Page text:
Abstract: The purpose of my work is to develop a numerical technique to prove the existence of stationary solutions and to detect connecting orbits among them in dissipative PDEs. The Conley index, topological quantities defined on invariant sets in dynamical systems, is applied to these problems. We consider the cubic Swift-Hohenberg equation as an example and study how to rigorously verify stationary solutions and connecting orbits among them. An effective algorithm by using FFT for this verification technique is also shown. This algorithm is applied to study the snaky bifurcation structure appearing in the quintic Swift- Hohenberg equation.

Abstract: Many fields, like solid state physics and material sciences, are trying to introduce multiscale modeling of complex materials in order to obtain better agreement between theory and experiment and eventually to be able, for instance, to predict a failure in a given material. Using as an example the transport of Rn through porous media, and also of the so called "surface diffusion", in dependence on temperature, which involves both molecular theory diffusion (Fick's equation) and viscous flow (Navier-Stokes equation), we will attempt to show that the atoms of Rn behave in ways that cannot be described by a mere macroscopic continuum approach. We will show specifically interplay of some quantum effects, surface structure and interface morphology. It is possible that even the intractable problem of "fingering" might be clarified by employing such microscopic approach. The biggest practical problem for experimentalists and engineers is to have models that "marry" mathematically the microscopic (atomic) aspects to to the macroscopic (continuum) ones (also called "handshaking"), and to come up with practical models that can predict the behavior of transporting fluids. We think this is an opportunity for applied mathematicians to help solve a problem that has been been too long ignored (due to its difficulty?), and which is of great practical importance.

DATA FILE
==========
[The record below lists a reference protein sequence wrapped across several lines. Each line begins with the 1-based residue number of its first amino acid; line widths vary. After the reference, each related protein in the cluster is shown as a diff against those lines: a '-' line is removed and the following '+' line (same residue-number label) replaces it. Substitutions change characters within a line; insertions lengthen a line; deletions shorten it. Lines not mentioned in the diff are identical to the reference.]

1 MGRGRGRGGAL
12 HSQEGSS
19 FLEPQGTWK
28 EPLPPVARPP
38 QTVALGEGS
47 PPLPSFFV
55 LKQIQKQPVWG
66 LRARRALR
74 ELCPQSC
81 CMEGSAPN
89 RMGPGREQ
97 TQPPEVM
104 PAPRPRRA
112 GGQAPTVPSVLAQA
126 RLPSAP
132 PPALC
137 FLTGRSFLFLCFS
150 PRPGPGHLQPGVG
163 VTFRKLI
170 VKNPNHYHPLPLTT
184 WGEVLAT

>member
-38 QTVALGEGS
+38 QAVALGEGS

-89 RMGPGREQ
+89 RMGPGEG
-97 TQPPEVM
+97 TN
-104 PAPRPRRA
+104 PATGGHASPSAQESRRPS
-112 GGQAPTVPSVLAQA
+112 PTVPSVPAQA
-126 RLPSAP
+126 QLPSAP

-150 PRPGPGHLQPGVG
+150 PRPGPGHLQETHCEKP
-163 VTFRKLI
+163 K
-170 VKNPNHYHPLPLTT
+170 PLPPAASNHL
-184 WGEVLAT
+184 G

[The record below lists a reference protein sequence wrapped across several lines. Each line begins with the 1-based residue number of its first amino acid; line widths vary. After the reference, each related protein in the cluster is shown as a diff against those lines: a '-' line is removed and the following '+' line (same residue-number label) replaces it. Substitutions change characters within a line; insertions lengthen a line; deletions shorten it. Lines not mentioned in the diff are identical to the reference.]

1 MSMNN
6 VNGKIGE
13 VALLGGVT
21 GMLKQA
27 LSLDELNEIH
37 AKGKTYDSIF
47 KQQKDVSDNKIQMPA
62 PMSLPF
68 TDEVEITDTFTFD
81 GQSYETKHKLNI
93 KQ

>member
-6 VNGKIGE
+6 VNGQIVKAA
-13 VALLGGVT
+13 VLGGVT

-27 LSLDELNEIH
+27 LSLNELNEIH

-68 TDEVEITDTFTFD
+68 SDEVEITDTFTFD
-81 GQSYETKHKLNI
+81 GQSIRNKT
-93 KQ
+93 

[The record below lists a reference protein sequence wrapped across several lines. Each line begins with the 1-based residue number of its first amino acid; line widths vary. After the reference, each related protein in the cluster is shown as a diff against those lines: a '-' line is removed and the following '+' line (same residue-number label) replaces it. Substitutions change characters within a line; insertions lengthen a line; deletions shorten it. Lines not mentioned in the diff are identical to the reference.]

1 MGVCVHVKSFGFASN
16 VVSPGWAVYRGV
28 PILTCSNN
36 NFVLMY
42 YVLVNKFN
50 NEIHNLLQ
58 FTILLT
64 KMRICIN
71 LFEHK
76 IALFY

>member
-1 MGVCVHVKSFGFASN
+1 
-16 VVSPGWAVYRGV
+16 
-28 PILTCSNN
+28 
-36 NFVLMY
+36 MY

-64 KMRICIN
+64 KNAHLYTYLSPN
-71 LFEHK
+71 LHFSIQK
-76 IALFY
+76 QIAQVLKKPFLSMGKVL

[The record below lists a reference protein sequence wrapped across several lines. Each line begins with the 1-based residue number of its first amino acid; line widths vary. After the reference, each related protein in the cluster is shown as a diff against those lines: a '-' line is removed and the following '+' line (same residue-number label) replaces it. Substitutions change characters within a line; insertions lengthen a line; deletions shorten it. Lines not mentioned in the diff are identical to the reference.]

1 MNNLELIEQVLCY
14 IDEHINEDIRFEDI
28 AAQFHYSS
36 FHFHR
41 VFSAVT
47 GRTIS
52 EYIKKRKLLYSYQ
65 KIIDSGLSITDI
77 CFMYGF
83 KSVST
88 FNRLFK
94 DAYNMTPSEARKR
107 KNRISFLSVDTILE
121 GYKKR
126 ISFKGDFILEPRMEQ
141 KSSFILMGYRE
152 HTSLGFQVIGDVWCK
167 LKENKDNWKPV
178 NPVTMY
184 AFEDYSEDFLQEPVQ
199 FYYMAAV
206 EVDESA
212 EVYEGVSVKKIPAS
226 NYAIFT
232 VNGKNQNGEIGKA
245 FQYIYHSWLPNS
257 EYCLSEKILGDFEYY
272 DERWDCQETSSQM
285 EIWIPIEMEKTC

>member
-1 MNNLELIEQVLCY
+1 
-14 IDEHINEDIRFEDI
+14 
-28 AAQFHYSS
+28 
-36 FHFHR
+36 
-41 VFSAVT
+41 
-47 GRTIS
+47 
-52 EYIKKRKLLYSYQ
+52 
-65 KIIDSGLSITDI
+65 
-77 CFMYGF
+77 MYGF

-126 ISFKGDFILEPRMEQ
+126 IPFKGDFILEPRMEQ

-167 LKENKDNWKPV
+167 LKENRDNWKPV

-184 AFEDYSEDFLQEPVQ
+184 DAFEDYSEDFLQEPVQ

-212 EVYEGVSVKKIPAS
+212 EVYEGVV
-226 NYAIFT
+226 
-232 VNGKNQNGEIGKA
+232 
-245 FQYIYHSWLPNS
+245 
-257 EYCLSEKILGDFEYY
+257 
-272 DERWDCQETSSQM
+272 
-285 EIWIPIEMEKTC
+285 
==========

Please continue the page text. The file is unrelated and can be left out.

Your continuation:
Abstract: The work deals with a numerical solution of 2D inviscid incompressible flow over profile NACA 0012 in a channel. The finite-volume method in a form of cell-centered scheme at quadrilateral C-mesh is used. Governing system of equations is the system of Euler equations. Some numerical results are compared with experimental data. Steady state solutions of the flow and also unsteady flows caused by the prescribed oscillating behaviour of the profile were computed. The method of artificial compressibility and the time dependent method are used for a computation of the steady state solution.